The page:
6. The home environment of each parent considering the promotion of nurturance and safety of the child rather than superficial or material factors;
  7. The importance of continuity in the child’s life and the length of time the child has lived in a stable, satisfactory environment and the desirability of maintaining continuity;
  8. The stability of the family unit of each of the parents and the presence or absence of each parent’s support systems within the community to benefit the child;
  9. The mental and physical health of each parent;
  10. Each parent’s involvement, or lack thereof, in the child’s educational, social, and extracurricular activities;
  11. Each parent’s employment schedule and the related flexibility or limitations, if any, of a parent to care for the child;
  12. The home, school, and community record and history of the child, as well as any health or educational special needs of the child;
  13. Each parent’s past performance and relative abilities for future performance of parenting responsibilities;
  14. The willingness and ability of each of the parents to facilitate and encourage a close and continuing parent-child relationship between the child and the other parent, consistent with the best interest of the child;
  15. Any recommendation by a court appointed custody evaluator or guardian ad litem;
  16. Any evidence of family violence or sexual, mental, or physical child abuse or criminal history of either parent; and
  17. Any evidence of substance abuse by either parent.

In all cases in which the child has reached the age of 14 years, the child shall have the right to select the parent with whom he or she desires to live. The child´s selection shall be controlling, unless the parent so selected is determined not to be a fit and proper person to have the custody of the child.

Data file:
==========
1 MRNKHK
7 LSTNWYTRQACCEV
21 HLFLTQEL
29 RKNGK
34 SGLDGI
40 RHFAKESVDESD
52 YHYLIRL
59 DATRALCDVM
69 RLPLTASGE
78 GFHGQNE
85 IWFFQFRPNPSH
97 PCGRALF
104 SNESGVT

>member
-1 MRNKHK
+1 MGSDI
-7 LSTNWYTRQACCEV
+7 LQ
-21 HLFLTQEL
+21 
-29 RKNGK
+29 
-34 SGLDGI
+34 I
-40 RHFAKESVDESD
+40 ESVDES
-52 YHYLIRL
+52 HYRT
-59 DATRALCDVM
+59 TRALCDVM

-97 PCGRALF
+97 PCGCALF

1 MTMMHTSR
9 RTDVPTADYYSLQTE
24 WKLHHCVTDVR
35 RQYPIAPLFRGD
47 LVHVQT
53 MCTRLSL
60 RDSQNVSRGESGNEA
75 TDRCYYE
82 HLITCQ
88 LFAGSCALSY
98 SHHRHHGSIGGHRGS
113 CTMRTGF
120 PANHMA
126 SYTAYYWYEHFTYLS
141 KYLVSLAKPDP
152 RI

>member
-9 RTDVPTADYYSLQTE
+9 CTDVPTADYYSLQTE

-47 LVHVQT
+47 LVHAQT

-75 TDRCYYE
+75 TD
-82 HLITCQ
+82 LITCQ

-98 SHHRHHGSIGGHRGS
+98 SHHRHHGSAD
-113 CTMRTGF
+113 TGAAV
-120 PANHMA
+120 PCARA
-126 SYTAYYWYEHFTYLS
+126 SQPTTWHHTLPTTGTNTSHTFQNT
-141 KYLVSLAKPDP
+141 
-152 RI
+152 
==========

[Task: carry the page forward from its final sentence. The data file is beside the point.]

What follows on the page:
In all cases in which the child has reached the age of at least 11 but not 14 years, the court shall consider the desires, if any, and educational needs of the child in determining which parent shall have custody. The court shall have complete discretion in making this determination, and the child´s desires are not controlling. The court shall further have broad discretion as to how the child´s desires are to be considered, including through the report of a guardian ad litem. The best interest of the child standard shall be controlling.
The desire of a child who has reached the age of 11 years but not 14 years shall not, in and of itself, constitute a material change of conditions or circumstances in any action seeking a modification or change in the custody of that child.

The court may issue an order granting temporary custody to the selected parent for a trial period not to exceed six months regarding the custody of a child who has reached the age of at least 11 years where the judge hearing the case determines such a temporary order is appropriate.

-From Section 19-9-3 of the Georgia Code.

 

This information has been summarized from the Georgia statutes. You can find the full-text version of these and other Georgia divorce statutes online here: Georgia Divorce Laws.

LEARN MORE ABOUT GENERAL CHILD CUSTODY LAWS.

GO TO ANOTHER DIVORCE ARTICLE.

 

IMPORTANT: Help Yourself Divorce is a paralegal service, not a law firm. Please don’t rely on this information for legal advice. Seek help from an attorney if you need legal advice.